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  5. "No escribas con bolígrafos d…

"No escribas con bolígrafos distintos."

Translation:Do not write with different pens.

March 8, 2013



As some of you seem to struggle with that matter (just as I used to do before I was learned what I'm going to tell you ) let me try to explain what my teacher teach me about that . You just have to remember that when the imperative is in the negative form you use the conjugation of the negative of the subjunctive to translate it . I found it very clear and simple and i have never forgotten it since then


"when the imperative is in the negative form you use the conjugation of the negative of the subjunctive to translate it"

I don't understand?


When you see a sentence that has imperative in the negative form in it , and you want to translate it into spanish, you just have to use the spanish subjunctive tense to do it. Without of course forgetting to put that in the negative form . Is that a better explanation, If not I'm truly sorry but I'm not an English native speaker , I'm a French one . And I take that course , because the Spanish course for French people isn't available yet =S


What triggers the subjunctive in this sentence?


A negative command is the same word as the present tense subjunctive for "tu"


Hola ajabrams: No, sorry, not right. A negative command "tú" takes the OPPOSITE ending of the present indicative. That is why in this sentence the verb command ends in "as". The present indicative ends in "es". [reference 501 Spanish Verbs, Barron's Books].


They said it is the same as present tense subjunctive, not indicative


It is command, and the imperative is triggered.


Not exactly right. The subjunctive is specifically triggered because it is a negative tu command. If it was affrimative such as, "Write with different pens," then it would use escribe, not escribas.


Hola rspreng and Kainui: Please see post below. It is not subjunctive. It is imperative. See full explanation below (in reply to Hla Ireeves). Gracias.


Hla Ireeves: It is not subjunctive. It is the imperative (command) form, negative, in the "tú" person. Yes, it looks like subjunctive, but it really is a verb form unto itself, known as "command" or "imperative" or "imperativo". Command: Write! = "¡Escribe!"......Command: Do not write = "¡No escribas!" .............Command: You (formal) write! = ¡Escriba Usted! ..........Command: You (formal) Do not write! = "¡No escriba Usted! ...........Command: You (plural) Do not write! = "¡No escriban Ustedes!. [reference, 501 Spanish Verbs, Barron's Books]. CHAU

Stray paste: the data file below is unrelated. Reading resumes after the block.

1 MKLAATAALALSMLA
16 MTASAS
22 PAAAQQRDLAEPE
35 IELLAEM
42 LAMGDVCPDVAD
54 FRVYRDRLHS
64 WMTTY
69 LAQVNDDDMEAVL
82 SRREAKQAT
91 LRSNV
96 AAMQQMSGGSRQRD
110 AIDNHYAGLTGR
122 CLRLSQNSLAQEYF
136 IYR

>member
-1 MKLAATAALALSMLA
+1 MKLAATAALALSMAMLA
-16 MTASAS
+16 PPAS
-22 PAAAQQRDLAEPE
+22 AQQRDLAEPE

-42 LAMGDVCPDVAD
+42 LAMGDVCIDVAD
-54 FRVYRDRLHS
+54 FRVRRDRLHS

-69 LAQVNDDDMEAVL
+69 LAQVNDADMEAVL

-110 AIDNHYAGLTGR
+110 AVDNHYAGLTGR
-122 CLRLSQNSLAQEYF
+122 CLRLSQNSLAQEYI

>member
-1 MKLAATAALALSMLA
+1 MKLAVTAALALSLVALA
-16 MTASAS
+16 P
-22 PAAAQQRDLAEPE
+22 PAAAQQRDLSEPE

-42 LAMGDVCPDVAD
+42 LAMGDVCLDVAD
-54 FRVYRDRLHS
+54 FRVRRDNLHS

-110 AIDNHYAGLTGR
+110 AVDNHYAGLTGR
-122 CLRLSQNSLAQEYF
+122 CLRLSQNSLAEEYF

Thanks. This is very helpful. However, I suspect that the reason people think they're the same form is that they historically ARE the same form. I'm a Latin teacher and one way of forming negative commands in Latin is nōn (Spanish no) + Subjunctive.


Is it possible that this could also translate to "You do not write with different pens" due to the verb being "escribas"?


wouldn't it then be "escribes"?


Yes, I believe you're right. Thanks for the correction.


Weird sentence...


I imagine this is someone using a different color pen to write each letter, and a parent or teacher says, don't use different pens to write.


What do you guys think about "Don't you write with different pens" here? Am I using it right?


No, in english the personal pronoun is not included in imperative statements.


¿No escribes con bolígrafos distintos?


If we translate as literally as possible why it marks it wrong to say "...with distinct pens."


Is "various" instead of "different" not acceptable?


I understand the complex negative imperative command, but I do not understand why boligrafos distintos is not translated as distinct pens. I would think boligrafos diferentes would translate as different pens. (Yee Gads! I just noticed I have been deducted one level in Spanish! It took weeks to get to Level 13 and now I have been demoted.)


why wouldn't you just say differentes. why.


'differentes' --> diferentes

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